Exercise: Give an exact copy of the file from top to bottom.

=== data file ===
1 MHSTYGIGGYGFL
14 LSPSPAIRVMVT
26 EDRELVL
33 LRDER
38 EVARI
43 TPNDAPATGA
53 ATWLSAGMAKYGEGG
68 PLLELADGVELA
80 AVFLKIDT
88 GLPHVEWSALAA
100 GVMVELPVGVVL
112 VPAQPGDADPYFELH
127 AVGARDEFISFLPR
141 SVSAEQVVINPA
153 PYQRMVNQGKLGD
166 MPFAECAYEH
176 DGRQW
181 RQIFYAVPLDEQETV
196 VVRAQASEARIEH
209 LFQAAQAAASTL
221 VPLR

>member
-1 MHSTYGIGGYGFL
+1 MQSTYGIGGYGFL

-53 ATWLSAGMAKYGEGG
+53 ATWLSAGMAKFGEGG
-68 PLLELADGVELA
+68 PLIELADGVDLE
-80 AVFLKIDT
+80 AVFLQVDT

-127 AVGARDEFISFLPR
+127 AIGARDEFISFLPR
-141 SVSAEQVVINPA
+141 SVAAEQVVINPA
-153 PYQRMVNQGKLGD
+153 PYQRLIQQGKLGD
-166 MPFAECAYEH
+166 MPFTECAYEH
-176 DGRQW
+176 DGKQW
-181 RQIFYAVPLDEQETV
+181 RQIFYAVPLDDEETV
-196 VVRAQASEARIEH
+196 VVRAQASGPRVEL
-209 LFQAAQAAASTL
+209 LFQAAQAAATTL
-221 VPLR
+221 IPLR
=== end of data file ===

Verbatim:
1 MHSTYGIGGYGFL
14 LSPSPAIRVMVT
26 EDRELVL
33 LRDER
38 EVARI
43 TPNDAPATGA
53 ATWLSAGMAKYGEGG
68 PLLELADGVELA
80 AVFLKIDT
88 GLPHVEWSALAA
100 GVMVELPVGVVL
112 VPAQPGDADPYFELH
127 AVGARDEFISFLPR
141 SVSAEQVVINPA
153 PYQRMVNQGKLGD
166 MPFAECAYEH
176 DGRQW
181 RQIFYAVPLDEQETV
196 VVRAQASEARIEH
209 LFQAAQAAASTL
221 VPLR

>member
-1 MHSTYGIGGYGFL
+1 MQSTYGIGGYGFL

-53 ATWLSAGMAKYGEGG
+53 ATWLSAGMAKFGEGG
-68 PLLELADGVELA
+68 PLIELADGVDLE
-80 AVFLKIDT
+80 AVFLQVDT

-127 AVGARDEFISFLPR
+127 AIGARDEFISFLPR
-141 SVSAEQVVINPA
+141 SVAAEQVVINPA
-153 PYQRMVNQGKLGD
+153 PYQRLIQQGKLGD
-166 MPFAECAYEH
+166 MPFTECAYEH
-176 DGRQW
+176 DGKQW
-181 RQIFYAVPLDEQETV
+181 RQIFYAVPLDDEETV
-196 VVRAQASEARIEH
+196 VVRAQASGPRVEL
-209 LFQAAQAAASTL
+209 LFQAAQAAATTL
-221 VPLR
+221 IPLR